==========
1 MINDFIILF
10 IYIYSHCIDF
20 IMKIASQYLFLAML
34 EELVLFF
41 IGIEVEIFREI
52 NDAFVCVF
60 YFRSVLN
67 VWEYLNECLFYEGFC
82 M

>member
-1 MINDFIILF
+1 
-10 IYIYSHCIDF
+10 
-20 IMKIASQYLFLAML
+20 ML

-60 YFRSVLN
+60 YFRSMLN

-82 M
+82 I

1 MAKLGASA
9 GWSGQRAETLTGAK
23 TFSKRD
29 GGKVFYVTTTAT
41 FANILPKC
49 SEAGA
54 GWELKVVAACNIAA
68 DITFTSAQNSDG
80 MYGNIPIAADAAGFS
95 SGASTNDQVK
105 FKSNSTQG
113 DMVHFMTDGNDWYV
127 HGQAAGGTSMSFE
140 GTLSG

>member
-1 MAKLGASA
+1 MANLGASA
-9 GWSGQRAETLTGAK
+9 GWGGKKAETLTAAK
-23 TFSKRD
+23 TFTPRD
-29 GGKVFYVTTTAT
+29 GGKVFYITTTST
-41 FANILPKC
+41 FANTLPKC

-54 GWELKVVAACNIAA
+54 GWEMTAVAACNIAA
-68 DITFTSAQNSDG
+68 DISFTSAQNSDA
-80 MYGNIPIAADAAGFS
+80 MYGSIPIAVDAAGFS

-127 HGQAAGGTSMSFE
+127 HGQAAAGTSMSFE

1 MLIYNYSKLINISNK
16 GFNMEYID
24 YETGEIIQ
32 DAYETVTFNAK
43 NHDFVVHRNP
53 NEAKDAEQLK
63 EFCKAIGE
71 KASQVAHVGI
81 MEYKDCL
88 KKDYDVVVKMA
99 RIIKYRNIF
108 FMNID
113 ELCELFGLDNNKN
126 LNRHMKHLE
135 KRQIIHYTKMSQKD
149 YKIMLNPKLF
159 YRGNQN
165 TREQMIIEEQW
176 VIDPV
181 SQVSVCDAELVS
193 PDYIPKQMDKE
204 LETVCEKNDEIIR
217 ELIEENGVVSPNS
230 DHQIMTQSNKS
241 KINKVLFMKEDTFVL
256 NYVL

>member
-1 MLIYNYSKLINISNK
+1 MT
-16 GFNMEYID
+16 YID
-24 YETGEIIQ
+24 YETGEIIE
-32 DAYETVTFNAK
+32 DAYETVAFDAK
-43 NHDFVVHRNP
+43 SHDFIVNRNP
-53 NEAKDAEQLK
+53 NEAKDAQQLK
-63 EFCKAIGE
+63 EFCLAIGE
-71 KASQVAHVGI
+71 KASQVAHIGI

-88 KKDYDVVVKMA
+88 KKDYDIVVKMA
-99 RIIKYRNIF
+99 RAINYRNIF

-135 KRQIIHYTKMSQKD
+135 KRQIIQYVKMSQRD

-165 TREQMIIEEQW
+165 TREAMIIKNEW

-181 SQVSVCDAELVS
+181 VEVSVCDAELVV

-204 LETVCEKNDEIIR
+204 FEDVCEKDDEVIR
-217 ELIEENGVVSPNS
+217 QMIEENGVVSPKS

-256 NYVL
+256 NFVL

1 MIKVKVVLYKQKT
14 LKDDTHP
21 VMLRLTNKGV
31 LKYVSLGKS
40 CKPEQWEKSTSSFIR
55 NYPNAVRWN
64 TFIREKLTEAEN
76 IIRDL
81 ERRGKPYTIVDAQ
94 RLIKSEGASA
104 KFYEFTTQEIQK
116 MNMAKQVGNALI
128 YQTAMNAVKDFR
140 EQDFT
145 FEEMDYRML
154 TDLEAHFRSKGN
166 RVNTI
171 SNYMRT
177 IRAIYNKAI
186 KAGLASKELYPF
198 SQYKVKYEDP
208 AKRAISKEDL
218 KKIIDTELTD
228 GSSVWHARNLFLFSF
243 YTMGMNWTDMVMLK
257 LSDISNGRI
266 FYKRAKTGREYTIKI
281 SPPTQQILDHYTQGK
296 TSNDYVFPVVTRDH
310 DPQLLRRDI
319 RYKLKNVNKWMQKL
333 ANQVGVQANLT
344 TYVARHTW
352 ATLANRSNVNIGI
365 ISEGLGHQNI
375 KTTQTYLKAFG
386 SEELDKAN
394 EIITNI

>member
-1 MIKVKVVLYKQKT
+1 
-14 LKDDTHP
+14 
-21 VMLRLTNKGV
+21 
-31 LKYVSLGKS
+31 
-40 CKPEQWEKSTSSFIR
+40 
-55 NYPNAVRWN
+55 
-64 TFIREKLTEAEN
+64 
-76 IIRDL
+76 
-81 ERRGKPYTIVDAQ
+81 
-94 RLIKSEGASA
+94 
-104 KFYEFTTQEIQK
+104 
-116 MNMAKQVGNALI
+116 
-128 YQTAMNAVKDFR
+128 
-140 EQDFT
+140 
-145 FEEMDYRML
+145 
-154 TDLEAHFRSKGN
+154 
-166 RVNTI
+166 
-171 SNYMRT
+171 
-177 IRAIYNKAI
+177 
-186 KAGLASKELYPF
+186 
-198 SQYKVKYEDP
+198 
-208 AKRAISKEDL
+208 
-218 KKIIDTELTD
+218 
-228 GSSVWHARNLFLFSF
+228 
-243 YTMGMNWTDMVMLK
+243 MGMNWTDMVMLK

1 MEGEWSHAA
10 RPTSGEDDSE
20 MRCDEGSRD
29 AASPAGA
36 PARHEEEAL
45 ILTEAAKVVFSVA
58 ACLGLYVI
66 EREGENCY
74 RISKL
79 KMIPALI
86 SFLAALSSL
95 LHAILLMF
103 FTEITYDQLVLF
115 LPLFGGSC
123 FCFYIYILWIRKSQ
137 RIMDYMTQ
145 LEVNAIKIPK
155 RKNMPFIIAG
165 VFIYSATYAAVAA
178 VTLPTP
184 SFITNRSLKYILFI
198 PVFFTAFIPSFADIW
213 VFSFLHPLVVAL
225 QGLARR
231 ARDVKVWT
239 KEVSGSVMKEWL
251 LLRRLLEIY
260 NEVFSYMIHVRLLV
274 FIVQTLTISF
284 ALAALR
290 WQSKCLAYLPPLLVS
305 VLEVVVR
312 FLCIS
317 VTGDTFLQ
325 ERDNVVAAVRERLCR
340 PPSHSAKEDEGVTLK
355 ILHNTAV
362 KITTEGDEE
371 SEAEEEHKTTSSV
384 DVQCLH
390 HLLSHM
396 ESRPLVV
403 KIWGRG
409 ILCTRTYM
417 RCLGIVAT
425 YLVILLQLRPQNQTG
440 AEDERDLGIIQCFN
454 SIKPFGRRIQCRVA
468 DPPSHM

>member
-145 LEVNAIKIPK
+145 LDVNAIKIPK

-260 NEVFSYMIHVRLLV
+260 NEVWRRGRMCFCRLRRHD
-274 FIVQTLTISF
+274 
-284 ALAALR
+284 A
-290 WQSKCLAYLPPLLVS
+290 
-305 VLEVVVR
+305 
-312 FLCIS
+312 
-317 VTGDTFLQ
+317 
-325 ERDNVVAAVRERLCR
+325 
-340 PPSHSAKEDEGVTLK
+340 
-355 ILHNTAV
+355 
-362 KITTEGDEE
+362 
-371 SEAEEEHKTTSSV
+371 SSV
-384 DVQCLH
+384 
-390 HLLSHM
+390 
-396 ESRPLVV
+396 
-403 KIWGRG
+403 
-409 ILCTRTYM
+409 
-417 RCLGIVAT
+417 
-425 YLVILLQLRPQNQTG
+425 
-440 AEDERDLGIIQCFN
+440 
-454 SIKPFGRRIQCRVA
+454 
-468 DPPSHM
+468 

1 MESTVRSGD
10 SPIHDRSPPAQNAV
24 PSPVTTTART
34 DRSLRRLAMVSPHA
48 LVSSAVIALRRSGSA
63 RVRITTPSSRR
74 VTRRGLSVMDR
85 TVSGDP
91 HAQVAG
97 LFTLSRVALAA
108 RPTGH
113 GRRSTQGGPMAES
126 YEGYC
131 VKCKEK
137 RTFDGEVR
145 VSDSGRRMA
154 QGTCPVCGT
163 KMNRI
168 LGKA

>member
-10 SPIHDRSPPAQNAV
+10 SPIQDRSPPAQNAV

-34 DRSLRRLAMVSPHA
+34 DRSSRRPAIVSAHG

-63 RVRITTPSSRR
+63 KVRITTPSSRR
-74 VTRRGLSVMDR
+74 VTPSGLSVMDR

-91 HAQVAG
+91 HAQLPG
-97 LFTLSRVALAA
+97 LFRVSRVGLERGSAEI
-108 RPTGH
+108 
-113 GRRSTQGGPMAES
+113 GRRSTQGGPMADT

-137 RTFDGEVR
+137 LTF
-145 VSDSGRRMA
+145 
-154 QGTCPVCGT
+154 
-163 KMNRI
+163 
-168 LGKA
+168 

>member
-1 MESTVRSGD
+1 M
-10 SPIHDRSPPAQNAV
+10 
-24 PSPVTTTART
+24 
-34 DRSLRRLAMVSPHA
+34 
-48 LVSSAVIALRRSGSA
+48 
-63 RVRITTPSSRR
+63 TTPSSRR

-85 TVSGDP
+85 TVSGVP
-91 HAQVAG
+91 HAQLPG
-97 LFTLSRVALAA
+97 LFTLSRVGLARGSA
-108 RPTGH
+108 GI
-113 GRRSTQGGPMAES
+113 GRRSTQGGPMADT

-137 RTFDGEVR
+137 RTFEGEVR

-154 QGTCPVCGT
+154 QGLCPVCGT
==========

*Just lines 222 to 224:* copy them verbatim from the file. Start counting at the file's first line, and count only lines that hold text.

184 SFITNRSLKYILFI
198 PVFFTAFIPSFADIW
213 VFSFLHPLVVAL